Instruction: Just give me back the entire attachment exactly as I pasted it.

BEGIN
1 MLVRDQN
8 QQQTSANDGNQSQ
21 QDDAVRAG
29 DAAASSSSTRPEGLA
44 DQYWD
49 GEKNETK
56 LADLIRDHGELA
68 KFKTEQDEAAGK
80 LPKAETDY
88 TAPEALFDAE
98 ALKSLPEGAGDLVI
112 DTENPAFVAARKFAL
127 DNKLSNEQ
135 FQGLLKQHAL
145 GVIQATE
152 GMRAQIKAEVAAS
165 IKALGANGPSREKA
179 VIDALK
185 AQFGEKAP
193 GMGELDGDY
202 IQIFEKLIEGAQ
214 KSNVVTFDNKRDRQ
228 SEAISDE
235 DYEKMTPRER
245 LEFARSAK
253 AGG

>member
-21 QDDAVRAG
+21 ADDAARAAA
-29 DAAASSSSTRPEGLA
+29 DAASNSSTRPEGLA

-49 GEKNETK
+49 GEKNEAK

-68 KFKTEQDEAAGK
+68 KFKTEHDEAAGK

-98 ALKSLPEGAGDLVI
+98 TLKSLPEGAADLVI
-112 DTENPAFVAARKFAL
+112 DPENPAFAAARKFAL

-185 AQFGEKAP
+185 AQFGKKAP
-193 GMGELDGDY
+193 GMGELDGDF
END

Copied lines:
1 MLVRDQN
8 QQQTSANDGNQSQ
21 QDDAVRAG
29 DAAASSSSTRPEGLA
44 DQYWD
49 GEKNETK
56 LADLIRDHGELA
68 KFKTEQDEAAGK
80 LPKAETDY
88 TAPEALFDAE
98 ALKSLPEGAGDLVI
112 DTENPAFVAARKFAL
127 DNKLSNEQ
135 FQGLLKQHAL
145 GVIQATE
152 GMRAQIKAEVAAS
165 IKALGANGPSREKA
179 VIDALK
185 AQFGEKAP
193 GMGELDGDY
202 IQIFEKLIEGAQ
214 KSNVVTFDNKRDRQ
228 SEAISDE
235 DYEKMTPRER
245 LEFARSAK
253 AGG

>member
-21 QDDAVRAG
+21 ADDAARAAA
-29 DAAASSSSTRPEGLA
+29 DAASNSSTRPEGLA

-49 GEKNETK
+49 GEKNEAK

-68 KFKTEQDEAAGK
+68 KFKTEHDEAAGK

-98 ALKSLPEGAGDLVI
+98 TLKSLPEGAADLVI
-112 DTENPAFVAARKFAL
+112 DPENPAFAAARKFAL

-185 AQFGEKAP
+185 AQFGKKAP
-193 GMGELDGDY
+193 GMGELDGDF